Episode 192 –Hiring Cleaning Staff Made Easy
Hiring and Retaining Great Employees Can Actually be FUN!
Episode 192 Todd Haddock Facility Services
In today’s podcast/blog Mike shares his wisdom on hiring cleaning staff with Todd Haddock, president of AHI Facility Services. AHI has been going through a period of rapid growth. As they expand into new states, finding and retaining top tier cleaning staff to keep up with the demand has become a bigger struggle.
Hiring cleaning staff is always a hot topic of discussion among Cleaning Nation and Mike’s coaching clients.
We often hear “Should I be on Facebook or should I be in (fill in the black with any outlet you can imagine)”?, but that’s the wrong question. When hiring cleaning staff is adopt a philosophy that asks ” What can we offer to our prospective employees (or customers) that would be compelling to the right people and repelling to the wrong ones”?
You can have a terrible ad in Indeed and get terrible response and you can put a fantastic add out in Craigslist and have tremendous response.
KEY POINT: When hiring cleaning staff, it’s not all about the money!
A big mistake that many owners make when hiring cleaning staff is thinking they have to pay their people more to get the “good” employees. Aside from that being just flat out wrong in most cases, they begin to see their employees as just another commodity. Thinking “I’m not going to learn their name until they’ve been there for at least 3 weeks.” is not uncommon.
If they leave, you will just replace them with another warm body. What most people don’t realize is there’s a flip side to this coin. Those employees see your company and their job as a commodity as well! This leads to a lot of churn and burn within your teams.
You are just another crappy $10/hr job to them and if and when things get inconvenient, hard or maybe they just drank a little too much the night before, they no call/no show, leaving you to scramble to fill the spot with someone else you hire out of desperation.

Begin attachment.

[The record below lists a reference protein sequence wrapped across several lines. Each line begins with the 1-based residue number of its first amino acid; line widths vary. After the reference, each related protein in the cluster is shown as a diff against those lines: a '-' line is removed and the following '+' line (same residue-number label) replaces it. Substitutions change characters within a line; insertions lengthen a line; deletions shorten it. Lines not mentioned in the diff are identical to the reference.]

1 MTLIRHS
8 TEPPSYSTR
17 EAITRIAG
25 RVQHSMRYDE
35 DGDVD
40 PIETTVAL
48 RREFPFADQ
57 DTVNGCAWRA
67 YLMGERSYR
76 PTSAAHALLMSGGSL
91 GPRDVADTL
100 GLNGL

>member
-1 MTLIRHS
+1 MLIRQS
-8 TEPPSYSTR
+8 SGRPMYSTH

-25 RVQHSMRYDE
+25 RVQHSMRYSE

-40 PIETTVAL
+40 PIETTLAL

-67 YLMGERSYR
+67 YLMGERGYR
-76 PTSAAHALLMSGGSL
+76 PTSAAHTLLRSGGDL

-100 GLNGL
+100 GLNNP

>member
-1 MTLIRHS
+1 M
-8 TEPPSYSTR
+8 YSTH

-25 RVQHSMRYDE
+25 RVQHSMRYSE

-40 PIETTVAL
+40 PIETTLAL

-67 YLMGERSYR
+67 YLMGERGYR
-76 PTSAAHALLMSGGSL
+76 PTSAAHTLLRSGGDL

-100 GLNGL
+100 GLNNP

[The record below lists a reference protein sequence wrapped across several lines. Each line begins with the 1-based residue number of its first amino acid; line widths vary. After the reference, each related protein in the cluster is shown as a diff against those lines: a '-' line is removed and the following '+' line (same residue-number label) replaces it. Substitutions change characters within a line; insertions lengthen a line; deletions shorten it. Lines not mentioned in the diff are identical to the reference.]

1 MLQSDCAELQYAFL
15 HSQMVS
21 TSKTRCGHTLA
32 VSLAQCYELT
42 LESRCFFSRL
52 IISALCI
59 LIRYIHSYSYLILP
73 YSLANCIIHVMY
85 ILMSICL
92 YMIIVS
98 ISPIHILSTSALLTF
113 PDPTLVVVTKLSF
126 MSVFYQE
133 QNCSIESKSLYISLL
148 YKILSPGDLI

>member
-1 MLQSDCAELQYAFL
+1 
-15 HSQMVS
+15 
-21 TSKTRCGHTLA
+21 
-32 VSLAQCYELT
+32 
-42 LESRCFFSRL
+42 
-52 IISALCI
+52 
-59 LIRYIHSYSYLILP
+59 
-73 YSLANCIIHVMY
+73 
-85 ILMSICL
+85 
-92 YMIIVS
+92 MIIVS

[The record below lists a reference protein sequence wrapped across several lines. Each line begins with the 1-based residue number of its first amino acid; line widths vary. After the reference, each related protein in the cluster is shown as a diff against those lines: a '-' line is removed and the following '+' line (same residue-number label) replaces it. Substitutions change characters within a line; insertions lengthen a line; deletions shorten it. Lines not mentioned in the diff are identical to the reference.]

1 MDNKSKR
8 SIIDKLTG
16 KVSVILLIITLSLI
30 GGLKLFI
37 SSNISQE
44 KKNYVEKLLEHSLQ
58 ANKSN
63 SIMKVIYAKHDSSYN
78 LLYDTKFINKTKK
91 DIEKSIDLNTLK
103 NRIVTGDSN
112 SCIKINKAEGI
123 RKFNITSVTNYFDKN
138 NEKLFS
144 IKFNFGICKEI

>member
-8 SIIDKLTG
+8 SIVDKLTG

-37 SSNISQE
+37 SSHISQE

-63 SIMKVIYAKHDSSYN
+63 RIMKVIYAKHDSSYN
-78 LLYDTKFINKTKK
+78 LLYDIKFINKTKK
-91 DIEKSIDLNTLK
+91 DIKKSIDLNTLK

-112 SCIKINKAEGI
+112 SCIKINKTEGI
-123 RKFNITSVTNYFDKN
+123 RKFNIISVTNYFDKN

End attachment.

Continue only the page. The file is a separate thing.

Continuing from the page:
In order to put an end to that cycle, change the paradigm of “You give me an hour of your time and I give you $10 American dollars.” Offer an opportunity to be a part of something bigger than themselves and join a community of people of like-minded people.
KEY POINT: The power of belonging = the key to hiring success
Take a look at the network marketing folks. Mike loves studying them because what they are offering is a tough sell yet they manage to recruit new people all the time. They ask people to do a ton of work, sell to their friends and family and do a lot of uncomfortable things. Most of them make absolutely no money at all, yet they still manage to get new people excited to join every day.
They do it is by offering a community and a culture that isn’t offered anywhere else. Annual galas where top members are recognized, new members welcomed and high achievers are lifted up like rockstars!
When hiring cleaning staff you have to sell your prospective employees on an opportunity to be a part of a community, a culture. Core Values is the way you build that culture and community.
RESOURCE ALERT: Check out this episode on Core Values
Apple is a great example of how a company’s core values can inspire millions of people and create a culture that top talent flocks to. Customers will drive by 19 best buys and pay thousands of dollars more for their products because they believe in the product and want to be identified as part of this community. Apple has no problem hiring, because their core values are so attractive, prospective employees are coming to them in droves.
For the last 10 years Mike’s core values have been Have Fun, Be Real, Make Money and Help Out.
Those core values were loud and clear in all his hiring ads, advertising and woven throughout the day to day business operations. The people that were super professional and thought having fun at work was stupid would never apply to work for him. He wouldn’t even have to weed them out because they were repelled by the verbiage used in his hiring ad.